New York City will be phasing out its MetroCard in 2023, but might still honor cards with balances after that time, including those for seniors. After MetroCards are gone, you’ll still be able to pay electronically, using a credit or debit card, phone, smartwatch or MTA contactless Omny card. In the meantime, if you need to refill your senior MetroCard, you can do so easily online or in person.
Basics of Senior MetroCards
New York City’s MetroCard allows regular users of its transit system to use a prepaid card to access buses and trains. The benefit of an NYC Senior MetroCard is that you pay less – half the regular fare price if you are 65 years or older or have a qualifying disability. You’ll see the cards referred to as “Reduce-Fare Cards,” rather than “Senior Cards.”
If you use a service animal or mobility aid when you use public transit in New York City, such as a wheelchair, you can purchase a Reduced-Fare AutoGate MetroCard.
Read More: Can I Claim Public Transportation on My Tax Return?
Refill at a Vending Machine
When you’re using public transit, you can conveniently refill your MetroCard at a vending machine located on one of the platforms or at a station. Insert your MetroCard into the machine’s slot and follow the instructions to refill your card. You’ll be asked how much money you want to add, then how you want to pay (ATM card, credit card or cash). Some station machines don’t accept cash. If you use a card, you’ll need to enter your zip code.
You won’t pay the $1 first-time purchase fee when you reload a MetroCard. The machines only return $9 in cash, so don’t use a large bill to make a small purchase. As of October 2021, according to a note on the MTA website, the MTA was not allowing riders to refill their cards at station booths due to the pandemic.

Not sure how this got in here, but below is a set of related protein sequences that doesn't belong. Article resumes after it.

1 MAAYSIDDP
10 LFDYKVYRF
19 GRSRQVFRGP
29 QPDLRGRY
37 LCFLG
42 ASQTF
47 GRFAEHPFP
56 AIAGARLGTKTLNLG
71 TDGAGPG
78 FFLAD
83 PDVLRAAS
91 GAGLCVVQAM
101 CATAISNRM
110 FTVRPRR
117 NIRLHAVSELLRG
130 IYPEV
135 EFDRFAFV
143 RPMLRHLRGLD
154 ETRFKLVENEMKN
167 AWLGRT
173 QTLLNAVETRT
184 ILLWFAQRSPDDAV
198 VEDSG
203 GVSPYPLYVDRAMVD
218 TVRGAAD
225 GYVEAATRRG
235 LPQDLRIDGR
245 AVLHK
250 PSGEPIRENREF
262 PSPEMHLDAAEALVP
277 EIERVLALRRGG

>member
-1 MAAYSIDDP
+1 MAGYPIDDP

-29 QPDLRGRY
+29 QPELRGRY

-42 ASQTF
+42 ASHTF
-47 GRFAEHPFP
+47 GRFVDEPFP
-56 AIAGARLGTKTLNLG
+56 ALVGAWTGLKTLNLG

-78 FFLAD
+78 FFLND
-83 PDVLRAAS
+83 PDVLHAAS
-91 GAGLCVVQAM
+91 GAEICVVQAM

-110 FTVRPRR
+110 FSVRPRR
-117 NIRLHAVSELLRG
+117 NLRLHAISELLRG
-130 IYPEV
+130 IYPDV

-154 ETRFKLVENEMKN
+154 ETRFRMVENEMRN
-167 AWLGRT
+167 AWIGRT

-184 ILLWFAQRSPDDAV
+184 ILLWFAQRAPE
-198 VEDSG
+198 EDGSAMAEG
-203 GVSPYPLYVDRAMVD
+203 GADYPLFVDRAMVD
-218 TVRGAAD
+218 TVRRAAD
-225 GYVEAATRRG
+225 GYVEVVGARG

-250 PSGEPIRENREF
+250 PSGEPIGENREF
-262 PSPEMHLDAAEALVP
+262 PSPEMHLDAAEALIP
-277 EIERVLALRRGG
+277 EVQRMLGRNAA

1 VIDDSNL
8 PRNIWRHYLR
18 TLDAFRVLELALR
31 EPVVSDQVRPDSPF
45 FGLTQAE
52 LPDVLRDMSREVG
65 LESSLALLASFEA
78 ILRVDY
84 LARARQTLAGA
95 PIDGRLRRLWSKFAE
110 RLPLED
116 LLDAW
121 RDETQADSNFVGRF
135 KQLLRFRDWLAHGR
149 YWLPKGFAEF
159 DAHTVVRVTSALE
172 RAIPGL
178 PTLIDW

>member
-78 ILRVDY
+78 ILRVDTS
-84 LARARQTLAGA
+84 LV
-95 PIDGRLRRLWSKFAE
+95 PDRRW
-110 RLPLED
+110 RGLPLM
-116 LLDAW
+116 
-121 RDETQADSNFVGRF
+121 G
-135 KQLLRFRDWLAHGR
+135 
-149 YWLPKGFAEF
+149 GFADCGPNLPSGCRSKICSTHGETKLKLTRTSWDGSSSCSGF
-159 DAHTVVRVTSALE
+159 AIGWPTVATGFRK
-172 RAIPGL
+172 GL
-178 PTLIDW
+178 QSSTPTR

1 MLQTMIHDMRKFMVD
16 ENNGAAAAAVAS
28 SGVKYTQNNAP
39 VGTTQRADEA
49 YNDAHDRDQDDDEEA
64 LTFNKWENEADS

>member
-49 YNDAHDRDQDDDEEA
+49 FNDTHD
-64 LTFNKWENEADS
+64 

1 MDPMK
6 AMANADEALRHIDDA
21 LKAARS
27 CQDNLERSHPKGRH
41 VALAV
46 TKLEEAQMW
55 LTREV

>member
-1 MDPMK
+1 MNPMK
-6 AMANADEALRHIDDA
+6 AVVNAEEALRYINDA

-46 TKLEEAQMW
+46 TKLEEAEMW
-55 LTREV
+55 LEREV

Refill Using EasyPay
If you don’t want to have to remember your balance or have to manually reload your MetroCard each time it gets low, you can create an account to set up and manage an EasyPay account at this link. You will give the MTA your credit card or debit card information and when your card gets low, MTA will draft money from your credit or debit card and reload your MetroCard.
Your first deposit will be $30, and any time your card balance falls below $20, MTA will draft another $30 from your credit or debit card and add that amount to your MetroCard. MTA warns riders not to try and reload their cards at a regular MetroCard vending machine because the machine might damage an EasyPay card.
Read More: Budgeting Activities for Adults
Other Methods for Refilling
This page provides instructions for buying or reloading an MTA MetroCard at MTA’s mobile buses and vans, local retailers and even your employer, where might qualify for a tax deduction. MTA’s Mobile Sales Service Centers (buses and vans) visit senior centers and shopping centers, as well as traveling along major transit routes. You can find out which retailers sell cards at this MTA merchant location finder page.
Buy an Unlimited-Ride Card
Based on your MetroCard usage, you might want to sign up for a 30-Day Unlimited Ride card. Your initial deposit must be $127, so make sure you’ll spend that amount or more riding the MTA. At the end of the month, you’ll get a receipt reminding you that you’re about to auto-renewed for next month. Cancel if you don’t want to auto-renew.
- MetroCard vending machines can be used by seniors with disabilities. An audio feature is also available for visually impaired seniors.
- Seniors with credit or debit cards can enroll in the automatic refill option through the MTA's "EasyPay" program.
- The large MetroCard vending machines return no more than $6 in change. The change is in coins, not bills.
Steve Milano has written more than 1,000 pieces of personal finance and frugal living articles for dozens of websites, including Motley Fool, Zacks, Bankrate, Quickbooks, SmartyCents, Knew Money, Don't Waste Your Money and Credit Card Ideas, as well as his own websites.